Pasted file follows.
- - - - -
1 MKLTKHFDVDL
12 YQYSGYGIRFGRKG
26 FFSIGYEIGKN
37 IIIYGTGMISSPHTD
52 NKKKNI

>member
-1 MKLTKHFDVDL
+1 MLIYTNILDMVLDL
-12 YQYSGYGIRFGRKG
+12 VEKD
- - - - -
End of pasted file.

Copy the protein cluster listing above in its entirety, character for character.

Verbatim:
1 MKLTKHFDVDL
12 YQYSGYGIRFGRKG
26 FFSIGYEIGKN
37 IIIYGTGMISSPHTD
52 NKKKNI

>member
-1 MKLTKHFDVDL
+1 MLIYTNILDMVLDL
-12 YQYSGYGIRFGRKG
+12 VEKD